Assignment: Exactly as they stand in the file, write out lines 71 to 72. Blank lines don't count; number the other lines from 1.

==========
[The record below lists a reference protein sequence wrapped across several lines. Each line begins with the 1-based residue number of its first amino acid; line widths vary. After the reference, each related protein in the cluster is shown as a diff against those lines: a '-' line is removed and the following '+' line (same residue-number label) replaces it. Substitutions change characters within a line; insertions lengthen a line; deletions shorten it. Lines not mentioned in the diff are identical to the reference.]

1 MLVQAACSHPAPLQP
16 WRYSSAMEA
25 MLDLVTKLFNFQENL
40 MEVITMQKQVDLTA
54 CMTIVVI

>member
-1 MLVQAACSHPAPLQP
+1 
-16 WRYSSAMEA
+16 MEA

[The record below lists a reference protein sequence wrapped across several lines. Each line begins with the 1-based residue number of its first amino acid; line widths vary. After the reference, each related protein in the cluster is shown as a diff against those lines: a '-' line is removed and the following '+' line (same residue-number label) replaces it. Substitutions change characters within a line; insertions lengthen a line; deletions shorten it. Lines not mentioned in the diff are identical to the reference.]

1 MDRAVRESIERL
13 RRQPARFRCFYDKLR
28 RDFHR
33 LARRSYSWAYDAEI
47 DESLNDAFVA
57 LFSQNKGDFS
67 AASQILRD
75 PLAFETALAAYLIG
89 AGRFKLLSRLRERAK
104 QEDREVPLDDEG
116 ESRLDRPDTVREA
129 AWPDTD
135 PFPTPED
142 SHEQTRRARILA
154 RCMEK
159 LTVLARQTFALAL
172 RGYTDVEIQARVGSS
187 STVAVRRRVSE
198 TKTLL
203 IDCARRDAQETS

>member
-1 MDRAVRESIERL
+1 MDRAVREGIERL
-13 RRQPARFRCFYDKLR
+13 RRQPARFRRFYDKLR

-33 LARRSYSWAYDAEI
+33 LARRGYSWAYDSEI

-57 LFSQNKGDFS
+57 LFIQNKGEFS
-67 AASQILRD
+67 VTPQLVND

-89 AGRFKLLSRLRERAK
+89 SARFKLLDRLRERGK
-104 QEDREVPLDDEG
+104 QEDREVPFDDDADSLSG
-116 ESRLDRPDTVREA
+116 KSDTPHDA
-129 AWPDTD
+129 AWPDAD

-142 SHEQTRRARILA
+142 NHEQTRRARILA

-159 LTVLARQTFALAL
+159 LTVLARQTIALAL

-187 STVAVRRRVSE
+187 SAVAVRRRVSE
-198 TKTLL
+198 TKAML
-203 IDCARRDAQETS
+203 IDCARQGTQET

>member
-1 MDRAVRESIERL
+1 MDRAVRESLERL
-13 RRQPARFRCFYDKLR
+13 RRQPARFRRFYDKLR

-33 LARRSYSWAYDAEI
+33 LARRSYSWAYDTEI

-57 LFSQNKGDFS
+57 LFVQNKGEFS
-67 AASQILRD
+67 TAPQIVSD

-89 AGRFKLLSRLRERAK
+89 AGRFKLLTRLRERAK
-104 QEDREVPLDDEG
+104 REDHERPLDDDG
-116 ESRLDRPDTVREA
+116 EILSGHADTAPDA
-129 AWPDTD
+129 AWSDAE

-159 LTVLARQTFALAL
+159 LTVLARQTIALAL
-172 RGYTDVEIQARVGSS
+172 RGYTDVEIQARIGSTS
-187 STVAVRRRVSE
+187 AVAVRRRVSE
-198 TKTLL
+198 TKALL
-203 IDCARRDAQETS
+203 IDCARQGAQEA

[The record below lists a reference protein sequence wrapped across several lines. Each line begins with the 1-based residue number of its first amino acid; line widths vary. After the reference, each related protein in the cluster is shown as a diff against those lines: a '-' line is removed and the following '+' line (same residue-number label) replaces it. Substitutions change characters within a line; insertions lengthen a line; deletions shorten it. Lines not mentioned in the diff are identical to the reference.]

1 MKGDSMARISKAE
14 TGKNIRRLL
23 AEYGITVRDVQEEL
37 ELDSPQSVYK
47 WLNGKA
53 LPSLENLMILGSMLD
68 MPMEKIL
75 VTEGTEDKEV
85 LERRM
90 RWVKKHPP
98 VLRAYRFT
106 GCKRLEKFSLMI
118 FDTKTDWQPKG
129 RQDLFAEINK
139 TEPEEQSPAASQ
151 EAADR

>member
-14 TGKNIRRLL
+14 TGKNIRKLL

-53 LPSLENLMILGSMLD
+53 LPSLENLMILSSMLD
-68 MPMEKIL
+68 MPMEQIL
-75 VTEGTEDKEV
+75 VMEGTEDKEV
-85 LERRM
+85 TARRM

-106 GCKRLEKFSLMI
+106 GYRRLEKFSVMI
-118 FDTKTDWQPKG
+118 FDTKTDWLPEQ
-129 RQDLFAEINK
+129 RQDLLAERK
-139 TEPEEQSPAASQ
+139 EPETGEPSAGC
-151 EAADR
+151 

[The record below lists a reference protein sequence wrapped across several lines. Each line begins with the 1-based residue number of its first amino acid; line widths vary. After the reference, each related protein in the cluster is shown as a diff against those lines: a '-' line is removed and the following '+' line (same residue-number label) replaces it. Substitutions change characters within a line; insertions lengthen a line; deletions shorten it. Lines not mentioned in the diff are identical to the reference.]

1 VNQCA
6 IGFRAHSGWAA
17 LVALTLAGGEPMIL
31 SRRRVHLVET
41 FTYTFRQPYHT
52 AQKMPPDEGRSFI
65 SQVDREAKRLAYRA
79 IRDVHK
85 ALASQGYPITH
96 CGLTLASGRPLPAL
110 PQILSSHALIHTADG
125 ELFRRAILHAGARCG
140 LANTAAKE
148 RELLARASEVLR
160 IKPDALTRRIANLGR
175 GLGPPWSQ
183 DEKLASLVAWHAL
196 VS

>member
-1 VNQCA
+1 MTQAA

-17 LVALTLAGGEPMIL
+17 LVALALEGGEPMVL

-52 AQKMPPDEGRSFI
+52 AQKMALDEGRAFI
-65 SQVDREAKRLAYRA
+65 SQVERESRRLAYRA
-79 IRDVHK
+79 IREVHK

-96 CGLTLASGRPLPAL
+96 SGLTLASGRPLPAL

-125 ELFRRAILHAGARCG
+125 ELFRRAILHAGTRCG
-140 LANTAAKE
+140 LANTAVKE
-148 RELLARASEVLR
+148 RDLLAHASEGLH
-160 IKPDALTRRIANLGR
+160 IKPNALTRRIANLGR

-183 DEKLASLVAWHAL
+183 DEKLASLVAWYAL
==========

-67 AASQILRD
+67 TAPQIVSD